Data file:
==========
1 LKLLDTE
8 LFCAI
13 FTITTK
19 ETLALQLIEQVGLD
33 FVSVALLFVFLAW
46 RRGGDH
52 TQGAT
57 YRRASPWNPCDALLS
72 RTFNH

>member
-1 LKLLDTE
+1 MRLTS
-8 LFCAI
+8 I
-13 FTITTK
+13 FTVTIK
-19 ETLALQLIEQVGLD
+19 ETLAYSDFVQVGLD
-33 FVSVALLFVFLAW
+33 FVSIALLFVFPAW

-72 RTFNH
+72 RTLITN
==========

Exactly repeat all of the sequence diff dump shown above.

1 LKLLDTE
8 LFCAI
13 FTITTK
19 ETLALQLIEQVGLD
33 FVSVALLFVFLAW
46 RRGGDH
52 TQGAT
57 YRRASPWNPCDALLS
72 RTFNH

>member
-1 LKLLDTE
+1 MRLTS
-8 LFCAI
+8 I
-13 FTITTK
+13 FTVTIK
-19 ETLALQLIEQVGLD
+19 ETLAYSDFVQVGLD
-33 FVSVALLFVFLAW
+33 FVSIALLFVFPAW

-72 RTFNH
+72 RTLITN